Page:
What’s driving volatility?
You could call it the “everything rally.”
The chairman of the Federal Reserve, Jerome Powell, threaded the needle of market expectations Wednesday in pledging support for a small hike in interest rates (25 bps), but stopping short of throwing fuel on expectations for a more aggressive path. This matched the market bias, which, over the past couple days, began to rule out a 50 bps hike on March 16. Probabilities had risen, albeit slightly, of no hike at all.
If you’ve been following this commentary, you’ll note that a key part of the valuation case for risk assets centers around where interest rates are and will be. In simple terms, as rates rise, risk assets like growth stocks (and to some extent crypto) may struggle.
That dynamic played out this week as the market got a lift Wednesday and Thursday – along with many cryptocurrencies, despite the rising interest rate path. Just under half of the top 100 most valuable cryptocurrencies rose.
A key dynamic was recent momentum: most that were higher had notched 30-day gains, and many of those lower were in the red over the past month. Despite the near 50-50 split Wednesday, cryptocurrencies pushed back above $2 trillion in collective market value for the first time since early February. Thursday was devoid of much action, with not a single double-digit daily gain or loss among the top 100.
Where's the energy then?
In energy of course. It is the top performing sector on a 1-week, 1-month, 3-month, half-year and 1 year basis, adding 40% to its collective value in that span. Still, the aggregate market value of publicly traded companies in the sector sits near ~$3.3 trillion – approximately the combined value of Apple and Meta Platforms (even after the social network’s selloff and subsequent stabilization). Looking at just those energy stocks listed in the S&P 500, it’s even smaller, at $1.36 trillion, slightly smaller than Amazon. Top energy stocks over the last year include Devon Energy and Marathon Oil.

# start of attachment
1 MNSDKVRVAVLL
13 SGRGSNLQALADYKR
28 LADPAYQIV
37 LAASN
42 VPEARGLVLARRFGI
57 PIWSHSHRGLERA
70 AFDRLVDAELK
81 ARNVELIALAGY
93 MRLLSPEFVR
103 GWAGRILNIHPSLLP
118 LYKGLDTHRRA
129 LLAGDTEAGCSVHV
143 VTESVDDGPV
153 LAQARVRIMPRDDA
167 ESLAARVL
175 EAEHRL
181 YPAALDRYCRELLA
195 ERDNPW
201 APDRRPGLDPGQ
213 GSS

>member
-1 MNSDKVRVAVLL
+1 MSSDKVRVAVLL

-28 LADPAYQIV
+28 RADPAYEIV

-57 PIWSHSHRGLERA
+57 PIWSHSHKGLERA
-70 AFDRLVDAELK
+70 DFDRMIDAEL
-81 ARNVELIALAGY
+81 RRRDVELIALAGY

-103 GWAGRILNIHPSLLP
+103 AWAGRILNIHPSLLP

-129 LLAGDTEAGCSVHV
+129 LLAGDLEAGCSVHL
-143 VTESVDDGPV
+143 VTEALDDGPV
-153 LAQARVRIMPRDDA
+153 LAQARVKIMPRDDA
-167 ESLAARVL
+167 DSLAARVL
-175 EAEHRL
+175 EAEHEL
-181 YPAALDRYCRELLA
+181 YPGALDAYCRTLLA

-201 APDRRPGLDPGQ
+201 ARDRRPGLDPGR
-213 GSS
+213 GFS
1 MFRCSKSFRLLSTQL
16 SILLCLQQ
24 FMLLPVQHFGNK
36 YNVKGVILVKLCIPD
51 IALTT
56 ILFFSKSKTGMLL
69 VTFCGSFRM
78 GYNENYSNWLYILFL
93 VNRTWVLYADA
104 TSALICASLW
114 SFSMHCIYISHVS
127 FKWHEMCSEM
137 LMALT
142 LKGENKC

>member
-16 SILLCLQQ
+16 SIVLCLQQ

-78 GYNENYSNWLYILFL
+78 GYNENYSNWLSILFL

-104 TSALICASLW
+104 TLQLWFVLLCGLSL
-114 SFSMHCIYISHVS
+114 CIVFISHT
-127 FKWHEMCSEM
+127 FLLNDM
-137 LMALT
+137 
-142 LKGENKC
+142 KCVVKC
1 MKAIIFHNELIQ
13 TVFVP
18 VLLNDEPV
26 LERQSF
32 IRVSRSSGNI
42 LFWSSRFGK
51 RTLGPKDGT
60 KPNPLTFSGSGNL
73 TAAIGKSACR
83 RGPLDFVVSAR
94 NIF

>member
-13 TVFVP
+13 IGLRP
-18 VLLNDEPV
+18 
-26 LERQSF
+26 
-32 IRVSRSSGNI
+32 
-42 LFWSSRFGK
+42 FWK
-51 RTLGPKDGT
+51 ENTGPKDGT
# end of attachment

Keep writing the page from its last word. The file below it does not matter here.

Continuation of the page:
Why is it relevant?
The energy sector used to be a larger slice of the economy. And it could be going forward, though at the expense of other areas. “Persistent high energy prices are a clear obstacle for economic growth,” Andrew Pesco, head of investment strategy at Domain Money Advisors, LLC* said, adding that the longer they remain elevated, the more likely they’ll negatively impact economic growth and stock prices.
As for specifics? S&P 500 returns have averaged -3.4% in the year following instances in which energy prices have risen as dramatically as we’ve seen over the last few months, Bloomberg Intelligence’s Gina Martin Adams remarked recently. Oil price rises can often be a root cause for recessions, she added.
Pass it on
As for the pass through of higher prices (energy and supply chain issues) to the economy, the Fed and corporations are on watch. Of note are retailers this week. Abercrombie and Fitch cited cost inflation for its lower margin outlook, and sold off with earnings to the tune of 16%. Dollar Tree also struggled with their results and outlook.
But it was those with pricing power, like Ross Stores, Nordstrom and Target that shined. Target added an American Airlines worth of market value (~$12B) following its results. Indications from Signal** are that social sentiment and Wall Street are broadly aligned on the Bullseye retailer.
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* Domain Money Advisors, LLC, an investment advisor registered with the U.S. Securities and Exchange Commission and an affiliate of Domain Money, is currently recommending the following assets contained in this edition of Domain Money’s The Signal as part of Managed Strategies: FB, AAPL, AMZN.
** These measurements were generated by Domain Money Social Sentiment Signal on 3/3/2022 and they fluctuate continuously in response to the various contributing data points and trends. Domain Money Signals are tools that aggregate information related to market sentiment and should not be relied on for investment decisions. More detailed information about Domain Money Signal is available at https://help.domainmoney.com/en/?q=signal